With the festive season almost here, workplace parties are in full swing!

The festive party is often a great way to encourage camaraderie among employees and managers and to thank everyone for their hard work. It can however, carry hidden risk for employers, from claims of religious discrimination and sexual harassment to risks of drunk driving.

Below are 8 ways an employer can minimise their risk of liability when it comes to festive parties:

1. Enforce discrimination, harassment and employee conduct policies – the employer should reiterate to its employees that its workplace policies regarding harassment and conduct remain in effect during festive parties.
2. Make sure supervisors and managers set a good example and enforce and comply to workplace policies. Management employees should also be trained to spot instances of inappropriate conduct and report it to the employer/HR as soon as possible.
3. Exercise caution when serving alcohol – make sure employees do not become intoxicated or incoherent. You should also make sure that all employees are completely sober before driving home.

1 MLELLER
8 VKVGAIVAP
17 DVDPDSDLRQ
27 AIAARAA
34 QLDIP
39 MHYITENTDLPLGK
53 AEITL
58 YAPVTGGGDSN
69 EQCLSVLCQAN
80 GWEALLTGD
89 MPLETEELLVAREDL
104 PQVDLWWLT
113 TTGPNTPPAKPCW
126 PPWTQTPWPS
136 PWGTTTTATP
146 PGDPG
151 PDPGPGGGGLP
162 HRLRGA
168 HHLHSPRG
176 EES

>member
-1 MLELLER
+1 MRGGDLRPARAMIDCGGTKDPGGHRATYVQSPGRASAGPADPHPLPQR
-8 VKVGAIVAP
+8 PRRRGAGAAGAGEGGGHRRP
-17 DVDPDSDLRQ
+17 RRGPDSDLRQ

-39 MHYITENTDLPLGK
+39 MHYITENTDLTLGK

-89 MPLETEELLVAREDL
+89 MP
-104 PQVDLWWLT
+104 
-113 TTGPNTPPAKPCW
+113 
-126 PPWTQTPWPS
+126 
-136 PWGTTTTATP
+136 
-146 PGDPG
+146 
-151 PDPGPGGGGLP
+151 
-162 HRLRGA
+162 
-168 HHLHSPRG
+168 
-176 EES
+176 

4. Keep the focus off religion – avoid overly religious symbols such as nativity scenes and stick with non-religious symbols such as snowmen and snowflakes.
5. Don’t make attendance mandatory – you should bear in mind that festive parties are not for everyone and some may have family obligations that may prevent them from attending.
6. Carefully plan the menu and entertainment – make sure that all dietary requirements are covered and that the entertainment is appropriate and appealing to a wide range of employees.
7. Be inclusive to all employees – don’t forgot those that work remotely and are not local to Head Office.
8. Respond to complaints in a timely manner – deal with any complaints head on. An employer has a legal duty to follow up and document any complaints once on notice that an employee has made a complaint about discrimination, harassment or inappropriate behaviour. Interim or disciplinary measures should be taken if needed.

If you require advice concerning any of the issues raised in this blog, contact one of our consultants who will be happy to help on 01284 774726 or email info@totally-hr.co.uk

Source: XpertHR, 17 November 2017